- European Defence Studies
- By Paul Taylor
“The Brussels bureaucrats spend our hard-earned money on pet projects for which they have no mandate.”
A common refrain not just among Eurosceptics, but even among supporters of the European Union who fear the lack of engagement with citizens undermines the positive work of the EU.
Fails to communicate
While the Union has transformed our lives through making it easier to travel, study, do business, it continues to fail to effectively communicate its successes and to generate real interest among those outside of political and interest group bubbles in its many initiatives to improve how we live.
The horse-trading over EU budgets is not the theme of conversations at water coolers or kitchen tables.
How can we motivate individuals and communities to really engage in the European decision-making process? It has to be about more than simply voting in European elections or listening to media speculation as to how Brexit or CAP Reform or EU Structural or Cohesion Fund spending will impact?
My local council in Gorey, Wexford faced challenges around how to engage young people in what local government does and the decision-making processes in which we are involved.
We decided that, rather than tokenistic consultation exercises, we would set aside a small budget and gave it to the young people (supported through local youth structures) to decide on how the money be spent. They ultimately chose to develop a successful festival but the interesting part of the exercise was how young people debated priorities and learned about the process involved in implementing a decision.
Many other local and regional authorities across Europe and the world have carried out similar exercises in participatory budgeting. Porto Alegre in Brazil was the first city to do it in 1989. The Icelandic capital provides funding for projects suggested through the Better Reykjavik online consultative platform.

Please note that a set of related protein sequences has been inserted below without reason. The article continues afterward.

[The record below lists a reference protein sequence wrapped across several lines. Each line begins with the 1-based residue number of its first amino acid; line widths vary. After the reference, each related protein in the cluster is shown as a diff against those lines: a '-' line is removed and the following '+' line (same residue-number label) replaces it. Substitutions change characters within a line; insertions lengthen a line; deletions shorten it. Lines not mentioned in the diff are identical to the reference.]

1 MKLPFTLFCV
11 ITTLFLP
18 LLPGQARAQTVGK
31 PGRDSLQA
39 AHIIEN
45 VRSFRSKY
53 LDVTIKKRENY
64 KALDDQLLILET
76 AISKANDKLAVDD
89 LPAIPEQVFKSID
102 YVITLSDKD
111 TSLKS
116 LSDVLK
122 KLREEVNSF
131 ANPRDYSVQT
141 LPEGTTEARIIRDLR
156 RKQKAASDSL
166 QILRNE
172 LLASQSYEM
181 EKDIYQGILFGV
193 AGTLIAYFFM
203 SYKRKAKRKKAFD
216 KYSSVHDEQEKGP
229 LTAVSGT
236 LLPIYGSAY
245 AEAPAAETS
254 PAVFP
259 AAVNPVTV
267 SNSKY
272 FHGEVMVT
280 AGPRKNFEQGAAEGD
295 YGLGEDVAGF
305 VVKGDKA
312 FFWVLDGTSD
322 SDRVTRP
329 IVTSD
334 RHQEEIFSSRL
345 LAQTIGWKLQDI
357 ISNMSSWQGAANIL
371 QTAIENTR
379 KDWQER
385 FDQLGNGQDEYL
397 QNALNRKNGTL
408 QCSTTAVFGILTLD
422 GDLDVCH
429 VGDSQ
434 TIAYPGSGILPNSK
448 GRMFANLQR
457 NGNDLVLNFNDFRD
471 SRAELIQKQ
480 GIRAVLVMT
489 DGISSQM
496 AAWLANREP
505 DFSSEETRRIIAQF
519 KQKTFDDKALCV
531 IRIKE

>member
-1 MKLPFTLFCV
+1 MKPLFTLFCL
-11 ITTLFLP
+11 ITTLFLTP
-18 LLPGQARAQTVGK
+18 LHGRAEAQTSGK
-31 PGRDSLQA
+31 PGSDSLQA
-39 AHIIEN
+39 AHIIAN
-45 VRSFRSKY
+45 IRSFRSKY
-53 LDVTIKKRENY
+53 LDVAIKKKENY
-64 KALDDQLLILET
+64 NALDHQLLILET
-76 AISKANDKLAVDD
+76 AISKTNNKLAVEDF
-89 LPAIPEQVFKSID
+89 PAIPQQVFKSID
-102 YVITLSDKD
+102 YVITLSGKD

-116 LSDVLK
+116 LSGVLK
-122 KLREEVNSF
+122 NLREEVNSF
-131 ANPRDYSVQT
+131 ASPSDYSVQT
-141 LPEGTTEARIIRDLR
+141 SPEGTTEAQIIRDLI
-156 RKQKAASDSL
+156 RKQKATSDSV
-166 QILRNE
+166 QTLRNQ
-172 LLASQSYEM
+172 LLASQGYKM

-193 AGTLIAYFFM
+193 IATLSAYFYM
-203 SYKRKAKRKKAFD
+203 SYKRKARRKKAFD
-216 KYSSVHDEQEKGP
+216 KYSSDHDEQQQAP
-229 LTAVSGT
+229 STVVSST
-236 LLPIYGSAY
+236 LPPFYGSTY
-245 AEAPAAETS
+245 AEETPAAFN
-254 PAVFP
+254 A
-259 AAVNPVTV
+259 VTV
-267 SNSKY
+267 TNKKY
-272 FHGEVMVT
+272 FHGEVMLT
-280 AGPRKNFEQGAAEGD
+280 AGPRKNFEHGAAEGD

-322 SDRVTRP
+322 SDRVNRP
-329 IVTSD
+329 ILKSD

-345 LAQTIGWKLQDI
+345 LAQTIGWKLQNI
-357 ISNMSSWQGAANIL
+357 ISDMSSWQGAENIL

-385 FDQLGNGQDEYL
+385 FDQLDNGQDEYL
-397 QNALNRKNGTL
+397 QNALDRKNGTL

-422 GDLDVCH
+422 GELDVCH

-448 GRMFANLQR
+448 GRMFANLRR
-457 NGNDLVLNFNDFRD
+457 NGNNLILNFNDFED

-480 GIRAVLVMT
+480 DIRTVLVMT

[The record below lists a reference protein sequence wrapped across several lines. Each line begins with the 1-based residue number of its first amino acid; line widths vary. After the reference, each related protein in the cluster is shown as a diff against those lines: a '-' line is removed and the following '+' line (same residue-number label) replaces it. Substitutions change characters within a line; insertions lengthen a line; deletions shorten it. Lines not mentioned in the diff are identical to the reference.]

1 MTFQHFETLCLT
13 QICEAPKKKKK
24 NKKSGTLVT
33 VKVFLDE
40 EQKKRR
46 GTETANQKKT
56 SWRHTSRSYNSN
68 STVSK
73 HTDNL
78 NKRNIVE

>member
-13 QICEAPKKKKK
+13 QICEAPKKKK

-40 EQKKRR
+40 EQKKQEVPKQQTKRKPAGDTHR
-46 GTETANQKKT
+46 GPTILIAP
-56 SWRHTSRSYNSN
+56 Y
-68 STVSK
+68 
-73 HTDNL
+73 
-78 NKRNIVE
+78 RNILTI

Up to 5% of the budget of the city of Paris will be determined in a participatory fashion. Berlin, Seville and many other locations have involved citizens in determining how some of their local finances should be spent on parks, on health, on culture, on sport.
A vote open to all citizens
The European Union should now look at such an approach right across the Union in order to engage citizens in the issues that affect all Europeans but also about how the European Union works. Why not set aside a significant sum from the next EU Budget – say, a billion euro – and organise a vote open to all citizens to determine how the money be spent?
The vote could run in parallel to the next European Parliament elections or using some form of secure technology. Even tele-voting could be considered (we do it for the Eurovision song contest).
A series of options as to how the money could be invested would be presented to voters. These could be decided by the Parliament. These could look at issues that affect all of us as Europeans, for example, dealing with the refugee crisis, climate change, energy security, increasing the sustainability of rural Europe, improving health outcomes and tackling cyber crime.
Interest groups could then campaign to convince voters as to the merit of each investment. A media campaign could focus attention on voters’ choices (there is a role for the European Broadcasting Union in emphasising public sector broadcasting). The billion euro could be allocated to one project or allocated proportionately.
The EU, like many other bodies, regularly engages in competitive calls around investment in particular areas. This is no different, except that it is the citizens of Europe who will make the decisions.
I am confident that such a Europe wide referendum will really engage citizens in the issues or projects in which they have to make the choice to invest but it will also inform as to how decision-making processes actually work as well as creating Europe wide co-operation in addressing challenges that face us all across national boundaries. I see the vote and the process as not only determining how the money is spent but also in highlighting what European citizens would like to see the institutions address as well as being a very effective exercise in outlining the merits of European co-operation.
The proposal may be radical but it is not new and as Europe needs to really engage its citizens, if that process is not radical, the EU will grow increasingly irrelevant in the eyes of voters.
This article was originally published in TheJournal.ie
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